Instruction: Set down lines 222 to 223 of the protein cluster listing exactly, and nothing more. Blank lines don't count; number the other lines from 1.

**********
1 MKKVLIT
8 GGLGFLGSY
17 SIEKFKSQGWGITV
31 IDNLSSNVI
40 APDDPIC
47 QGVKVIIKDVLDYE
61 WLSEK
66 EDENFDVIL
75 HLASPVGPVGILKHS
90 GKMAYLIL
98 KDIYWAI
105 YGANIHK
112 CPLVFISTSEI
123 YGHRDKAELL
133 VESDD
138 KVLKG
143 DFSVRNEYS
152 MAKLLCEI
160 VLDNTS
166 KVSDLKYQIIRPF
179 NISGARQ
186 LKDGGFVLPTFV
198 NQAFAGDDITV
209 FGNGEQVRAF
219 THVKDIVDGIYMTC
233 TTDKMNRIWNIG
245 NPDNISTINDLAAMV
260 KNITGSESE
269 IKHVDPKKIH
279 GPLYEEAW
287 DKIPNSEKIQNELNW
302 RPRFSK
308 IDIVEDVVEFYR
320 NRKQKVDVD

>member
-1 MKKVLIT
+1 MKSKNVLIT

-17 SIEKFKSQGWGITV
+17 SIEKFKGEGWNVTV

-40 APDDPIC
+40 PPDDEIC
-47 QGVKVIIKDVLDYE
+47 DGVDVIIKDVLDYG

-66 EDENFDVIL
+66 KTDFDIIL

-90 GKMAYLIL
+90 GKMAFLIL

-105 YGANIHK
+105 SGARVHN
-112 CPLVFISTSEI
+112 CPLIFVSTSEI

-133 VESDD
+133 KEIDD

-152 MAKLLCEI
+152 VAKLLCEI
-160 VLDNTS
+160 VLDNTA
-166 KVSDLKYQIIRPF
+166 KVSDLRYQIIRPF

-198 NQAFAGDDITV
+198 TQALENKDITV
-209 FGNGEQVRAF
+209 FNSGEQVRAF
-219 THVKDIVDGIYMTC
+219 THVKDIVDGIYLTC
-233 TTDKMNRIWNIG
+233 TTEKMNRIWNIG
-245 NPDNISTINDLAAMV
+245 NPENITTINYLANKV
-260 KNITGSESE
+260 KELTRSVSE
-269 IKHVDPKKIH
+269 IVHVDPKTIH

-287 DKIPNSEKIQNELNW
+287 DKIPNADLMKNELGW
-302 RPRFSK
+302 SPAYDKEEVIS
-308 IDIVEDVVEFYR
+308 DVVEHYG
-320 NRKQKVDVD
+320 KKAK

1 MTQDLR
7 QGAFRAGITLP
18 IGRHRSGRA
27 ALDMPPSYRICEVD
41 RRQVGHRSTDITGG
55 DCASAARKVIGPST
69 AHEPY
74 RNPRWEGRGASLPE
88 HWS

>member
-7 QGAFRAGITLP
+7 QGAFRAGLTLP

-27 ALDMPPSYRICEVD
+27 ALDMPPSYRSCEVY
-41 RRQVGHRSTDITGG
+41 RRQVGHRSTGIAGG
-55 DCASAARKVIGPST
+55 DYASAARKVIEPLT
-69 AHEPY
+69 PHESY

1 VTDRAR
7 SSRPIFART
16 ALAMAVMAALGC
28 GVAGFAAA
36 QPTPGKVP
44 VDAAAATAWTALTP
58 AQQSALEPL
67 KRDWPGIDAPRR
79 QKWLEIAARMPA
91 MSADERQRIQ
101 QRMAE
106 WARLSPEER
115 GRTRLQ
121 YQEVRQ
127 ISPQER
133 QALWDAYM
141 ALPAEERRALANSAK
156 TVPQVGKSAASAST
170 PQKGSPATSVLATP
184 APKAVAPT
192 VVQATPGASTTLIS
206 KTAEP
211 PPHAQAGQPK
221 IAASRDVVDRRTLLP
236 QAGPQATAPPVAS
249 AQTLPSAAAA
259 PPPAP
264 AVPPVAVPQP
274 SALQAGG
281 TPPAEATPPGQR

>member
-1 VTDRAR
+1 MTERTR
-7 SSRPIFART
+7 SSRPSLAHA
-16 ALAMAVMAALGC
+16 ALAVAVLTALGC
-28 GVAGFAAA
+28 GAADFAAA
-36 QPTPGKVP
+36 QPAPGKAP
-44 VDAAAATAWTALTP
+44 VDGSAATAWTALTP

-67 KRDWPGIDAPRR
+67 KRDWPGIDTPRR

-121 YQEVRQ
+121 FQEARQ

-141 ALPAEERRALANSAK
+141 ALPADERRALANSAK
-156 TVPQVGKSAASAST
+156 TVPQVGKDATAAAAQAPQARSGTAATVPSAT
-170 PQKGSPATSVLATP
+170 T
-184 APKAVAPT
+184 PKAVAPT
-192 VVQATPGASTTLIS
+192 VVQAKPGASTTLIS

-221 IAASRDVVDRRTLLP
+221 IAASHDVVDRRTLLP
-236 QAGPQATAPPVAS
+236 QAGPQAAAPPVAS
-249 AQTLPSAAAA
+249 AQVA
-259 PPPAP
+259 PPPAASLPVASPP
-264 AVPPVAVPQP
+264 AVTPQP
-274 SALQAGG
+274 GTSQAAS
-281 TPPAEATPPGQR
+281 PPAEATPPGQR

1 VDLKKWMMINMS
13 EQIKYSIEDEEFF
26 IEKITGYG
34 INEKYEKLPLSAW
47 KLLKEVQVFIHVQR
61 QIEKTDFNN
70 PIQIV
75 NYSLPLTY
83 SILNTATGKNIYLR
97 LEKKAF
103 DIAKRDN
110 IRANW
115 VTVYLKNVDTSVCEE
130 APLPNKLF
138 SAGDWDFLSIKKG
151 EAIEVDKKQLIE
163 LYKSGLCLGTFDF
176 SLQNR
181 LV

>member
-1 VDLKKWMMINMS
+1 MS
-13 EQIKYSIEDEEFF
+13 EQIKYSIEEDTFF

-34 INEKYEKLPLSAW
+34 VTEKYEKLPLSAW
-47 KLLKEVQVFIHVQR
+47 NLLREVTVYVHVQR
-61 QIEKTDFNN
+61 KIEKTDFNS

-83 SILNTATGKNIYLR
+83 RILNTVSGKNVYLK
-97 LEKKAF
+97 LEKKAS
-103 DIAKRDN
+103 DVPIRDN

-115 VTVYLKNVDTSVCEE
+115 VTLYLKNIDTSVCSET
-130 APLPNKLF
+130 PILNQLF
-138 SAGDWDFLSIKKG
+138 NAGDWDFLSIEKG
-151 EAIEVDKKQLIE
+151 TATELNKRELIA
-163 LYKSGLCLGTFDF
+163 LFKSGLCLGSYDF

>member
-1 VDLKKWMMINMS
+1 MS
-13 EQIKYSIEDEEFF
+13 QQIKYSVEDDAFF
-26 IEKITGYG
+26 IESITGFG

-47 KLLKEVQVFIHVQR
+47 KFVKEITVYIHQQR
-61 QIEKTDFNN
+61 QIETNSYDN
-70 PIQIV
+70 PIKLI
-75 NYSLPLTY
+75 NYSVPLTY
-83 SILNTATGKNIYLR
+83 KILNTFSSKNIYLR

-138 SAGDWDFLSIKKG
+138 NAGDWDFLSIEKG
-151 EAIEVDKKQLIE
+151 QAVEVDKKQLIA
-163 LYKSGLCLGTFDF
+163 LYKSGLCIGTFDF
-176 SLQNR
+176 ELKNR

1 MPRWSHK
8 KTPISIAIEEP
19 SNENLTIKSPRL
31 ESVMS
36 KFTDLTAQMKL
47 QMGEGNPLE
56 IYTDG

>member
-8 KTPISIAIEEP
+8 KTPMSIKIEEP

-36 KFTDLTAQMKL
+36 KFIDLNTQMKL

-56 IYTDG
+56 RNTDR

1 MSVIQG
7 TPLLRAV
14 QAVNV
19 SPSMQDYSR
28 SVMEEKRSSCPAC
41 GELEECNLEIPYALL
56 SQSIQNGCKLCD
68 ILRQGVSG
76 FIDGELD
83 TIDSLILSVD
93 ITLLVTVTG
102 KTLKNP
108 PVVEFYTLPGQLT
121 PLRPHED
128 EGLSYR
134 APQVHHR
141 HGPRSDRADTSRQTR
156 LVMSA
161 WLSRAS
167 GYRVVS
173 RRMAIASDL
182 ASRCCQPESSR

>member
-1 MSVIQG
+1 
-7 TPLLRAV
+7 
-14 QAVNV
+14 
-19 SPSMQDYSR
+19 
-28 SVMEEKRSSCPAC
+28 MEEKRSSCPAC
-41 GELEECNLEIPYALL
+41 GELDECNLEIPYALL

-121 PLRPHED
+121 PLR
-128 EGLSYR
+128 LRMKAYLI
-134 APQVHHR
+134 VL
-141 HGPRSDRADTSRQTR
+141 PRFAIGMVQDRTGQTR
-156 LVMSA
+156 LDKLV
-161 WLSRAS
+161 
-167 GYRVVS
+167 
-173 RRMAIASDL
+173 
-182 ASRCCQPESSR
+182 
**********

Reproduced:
-13 EQIKYSIEDEEFF
+13 QQIKYSVEDDAFF